Just An Online Minute... Katrina and the (Destructive) Waves
Online news leader MSNBC.com reported that by end of day Monday, Aug. 29, it had racked up 9 million video streams, including 2 million live streams. MSNBC.com's site traffic was double the weekday average. While most online news operations delivered solid video and editorial packages on the hurricane, MSNBC.com appeared to go above and beyond the call, covering the category 5 storm from every conceivable angle. Its partners (you know who they are), delivered home runs. The video was striking, lucid, and heartbreaking.
By the way, the 9 million streams was a single-day video record for MSNBC.com. The site's live video coverage (2 million streams worth) began at dawn on Monday and went throughout the day.
"When an event like Hurricane Katrina occurs, we want to offer our consumers a news experience with sight, sound, and motion in addition to written word," said Charlie Tillinghast, general manager and publisher for MSNBC.com. "The great technology upon which we have built our site allows us to deliver our best -- comprehensive reporting, one-of-a-kind video, updated slideshows, and interactive features -- along with the confidence that the site will be easily accessible during the most critical moments at the peak of demand."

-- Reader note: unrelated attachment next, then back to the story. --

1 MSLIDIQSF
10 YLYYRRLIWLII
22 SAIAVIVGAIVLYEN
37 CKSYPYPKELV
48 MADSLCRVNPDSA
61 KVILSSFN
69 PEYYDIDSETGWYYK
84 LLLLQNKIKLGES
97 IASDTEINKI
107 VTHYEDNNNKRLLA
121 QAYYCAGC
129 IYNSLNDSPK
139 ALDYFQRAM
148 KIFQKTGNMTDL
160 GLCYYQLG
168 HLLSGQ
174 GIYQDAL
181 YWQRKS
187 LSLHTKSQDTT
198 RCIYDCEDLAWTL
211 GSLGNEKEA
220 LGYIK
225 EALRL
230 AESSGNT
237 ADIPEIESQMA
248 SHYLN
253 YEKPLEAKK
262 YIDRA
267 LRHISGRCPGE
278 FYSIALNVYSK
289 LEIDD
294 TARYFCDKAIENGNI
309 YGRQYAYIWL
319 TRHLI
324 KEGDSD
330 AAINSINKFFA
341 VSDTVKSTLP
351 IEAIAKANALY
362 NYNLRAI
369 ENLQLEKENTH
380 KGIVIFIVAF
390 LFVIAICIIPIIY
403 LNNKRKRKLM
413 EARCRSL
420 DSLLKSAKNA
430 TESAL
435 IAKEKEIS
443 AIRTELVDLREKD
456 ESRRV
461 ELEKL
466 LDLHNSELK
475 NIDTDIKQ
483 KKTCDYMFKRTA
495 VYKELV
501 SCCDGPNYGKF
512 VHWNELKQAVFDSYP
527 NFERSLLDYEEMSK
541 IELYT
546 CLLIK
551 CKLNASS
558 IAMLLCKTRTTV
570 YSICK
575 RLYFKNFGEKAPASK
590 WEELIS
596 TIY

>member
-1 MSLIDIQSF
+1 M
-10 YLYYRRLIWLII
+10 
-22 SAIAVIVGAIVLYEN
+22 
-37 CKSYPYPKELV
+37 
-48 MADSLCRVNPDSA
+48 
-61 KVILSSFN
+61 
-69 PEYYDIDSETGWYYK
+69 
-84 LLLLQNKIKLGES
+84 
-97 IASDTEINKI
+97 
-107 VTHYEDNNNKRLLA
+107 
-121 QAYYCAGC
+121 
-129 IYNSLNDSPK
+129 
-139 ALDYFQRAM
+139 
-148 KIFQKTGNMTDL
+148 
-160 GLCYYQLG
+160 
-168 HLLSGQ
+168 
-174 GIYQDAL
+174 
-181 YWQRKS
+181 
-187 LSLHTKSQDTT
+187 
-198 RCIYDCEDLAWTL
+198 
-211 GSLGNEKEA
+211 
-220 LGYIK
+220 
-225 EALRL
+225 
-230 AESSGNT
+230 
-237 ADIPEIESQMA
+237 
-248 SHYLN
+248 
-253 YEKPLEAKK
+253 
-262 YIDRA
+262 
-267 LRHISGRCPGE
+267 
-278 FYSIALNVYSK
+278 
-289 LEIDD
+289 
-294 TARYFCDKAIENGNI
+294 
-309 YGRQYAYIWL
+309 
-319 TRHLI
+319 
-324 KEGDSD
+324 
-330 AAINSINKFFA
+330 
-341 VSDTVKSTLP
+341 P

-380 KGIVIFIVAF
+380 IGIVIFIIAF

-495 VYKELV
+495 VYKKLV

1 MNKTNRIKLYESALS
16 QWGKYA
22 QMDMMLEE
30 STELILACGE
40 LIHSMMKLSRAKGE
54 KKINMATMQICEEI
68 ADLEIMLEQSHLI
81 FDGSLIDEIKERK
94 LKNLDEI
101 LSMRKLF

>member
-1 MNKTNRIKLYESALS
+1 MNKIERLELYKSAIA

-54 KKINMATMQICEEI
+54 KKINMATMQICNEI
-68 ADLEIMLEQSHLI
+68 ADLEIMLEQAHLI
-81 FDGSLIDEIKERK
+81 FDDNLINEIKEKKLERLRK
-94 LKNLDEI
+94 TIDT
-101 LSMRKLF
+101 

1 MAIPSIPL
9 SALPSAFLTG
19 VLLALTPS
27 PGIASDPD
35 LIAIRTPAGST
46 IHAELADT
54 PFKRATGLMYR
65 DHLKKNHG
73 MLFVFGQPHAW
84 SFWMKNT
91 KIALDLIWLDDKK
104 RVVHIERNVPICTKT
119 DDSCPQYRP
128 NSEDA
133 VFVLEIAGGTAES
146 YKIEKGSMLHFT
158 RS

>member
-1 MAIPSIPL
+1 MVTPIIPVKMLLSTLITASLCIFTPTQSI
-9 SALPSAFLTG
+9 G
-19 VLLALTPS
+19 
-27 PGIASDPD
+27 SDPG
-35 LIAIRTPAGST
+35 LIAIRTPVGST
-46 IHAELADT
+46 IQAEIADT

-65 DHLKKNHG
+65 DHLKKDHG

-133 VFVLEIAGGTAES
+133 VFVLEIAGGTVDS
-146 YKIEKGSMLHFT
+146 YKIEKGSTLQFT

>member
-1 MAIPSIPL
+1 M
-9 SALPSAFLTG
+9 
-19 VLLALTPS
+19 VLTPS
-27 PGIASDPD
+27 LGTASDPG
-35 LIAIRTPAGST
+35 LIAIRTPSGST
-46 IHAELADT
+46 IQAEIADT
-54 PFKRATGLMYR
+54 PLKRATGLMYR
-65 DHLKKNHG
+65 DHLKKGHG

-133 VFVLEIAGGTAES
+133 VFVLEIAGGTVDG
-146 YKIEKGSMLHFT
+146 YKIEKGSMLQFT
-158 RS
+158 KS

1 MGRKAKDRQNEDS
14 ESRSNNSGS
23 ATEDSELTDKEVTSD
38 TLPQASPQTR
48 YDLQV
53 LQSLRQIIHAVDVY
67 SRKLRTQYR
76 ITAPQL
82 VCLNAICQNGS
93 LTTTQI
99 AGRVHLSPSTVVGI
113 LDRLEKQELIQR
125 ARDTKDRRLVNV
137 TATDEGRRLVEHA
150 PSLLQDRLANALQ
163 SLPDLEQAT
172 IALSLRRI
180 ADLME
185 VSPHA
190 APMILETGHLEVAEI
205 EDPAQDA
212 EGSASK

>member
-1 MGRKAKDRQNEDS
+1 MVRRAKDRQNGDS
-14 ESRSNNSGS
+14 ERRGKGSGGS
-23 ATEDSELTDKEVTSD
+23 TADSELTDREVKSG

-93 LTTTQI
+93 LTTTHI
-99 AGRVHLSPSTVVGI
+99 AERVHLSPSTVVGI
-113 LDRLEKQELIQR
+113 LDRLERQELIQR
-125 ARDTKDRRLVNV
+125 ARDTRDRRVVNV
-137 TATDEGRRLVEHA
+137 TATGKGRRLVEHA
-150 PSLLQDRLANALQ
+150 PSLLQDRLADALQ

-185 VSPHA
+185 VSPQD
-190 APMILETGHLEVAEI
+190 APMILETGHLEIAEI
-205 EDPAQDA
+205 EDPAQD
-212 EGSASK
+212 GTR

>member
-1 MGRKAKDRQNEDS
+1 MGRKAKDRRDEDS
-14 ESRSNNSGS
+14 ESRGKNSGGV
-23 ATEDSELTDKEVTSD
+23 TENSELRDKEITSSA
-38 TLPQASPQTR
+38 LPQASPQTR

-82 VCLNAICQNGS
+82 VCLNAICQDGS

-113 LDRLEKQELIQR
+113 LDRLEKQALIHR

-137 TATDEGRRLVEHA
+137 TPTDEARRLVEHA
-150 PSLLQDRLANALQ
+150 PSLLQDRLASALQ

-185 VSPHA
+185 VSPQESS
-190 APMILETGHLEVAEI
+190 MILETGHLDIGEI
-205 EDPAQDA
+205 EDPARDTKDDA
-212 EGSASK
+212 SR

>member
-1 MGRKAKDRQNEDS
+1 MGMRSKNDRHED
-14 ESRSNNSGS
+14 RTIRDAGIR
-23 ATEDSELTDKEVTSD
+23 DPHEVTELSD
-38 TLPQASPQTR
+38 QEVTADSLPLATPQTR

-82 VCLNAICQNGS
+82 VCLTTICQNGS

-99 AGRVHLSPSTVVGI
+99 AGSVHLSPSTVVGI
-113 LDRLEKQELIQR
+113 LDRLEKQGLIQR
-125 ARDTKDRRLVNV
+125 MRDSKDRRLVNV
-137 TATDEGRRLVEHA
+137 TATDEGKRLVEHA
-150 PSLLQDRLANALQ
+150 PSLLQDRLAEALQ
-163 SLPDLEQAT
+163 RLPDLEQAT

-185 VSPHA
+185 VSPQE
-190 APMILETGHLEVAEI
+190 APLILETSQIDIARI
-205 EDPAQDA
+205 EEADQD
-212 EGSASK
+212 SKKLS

MSNBC.com featured photo slideshows, an interactive hurricane tracker, and reports from citizen journalists who brought eyewitness accounts to the news coverage. It is also worth noting that the Minute noticed CNN.com's citizen reports as well. On another note, as gas prices soar and vacation travel looms, ad spending jumped 5.7 percent in the first half of this year, according to Nielsen Monitor-Plus, which attributes the rise to solid growth in Web advertising, Spanish-language, and cable TV.
Nielsen said Web advertising increased nearly 13 percent, while Hispanic television grew 15 percent and cable rose 13 percent. And guess what? Network television showed just a 5 percent increase and national newspapers saw a 1.1 percent increase. No surprises there. Spending on network radio advertising fell nearly 1 percent.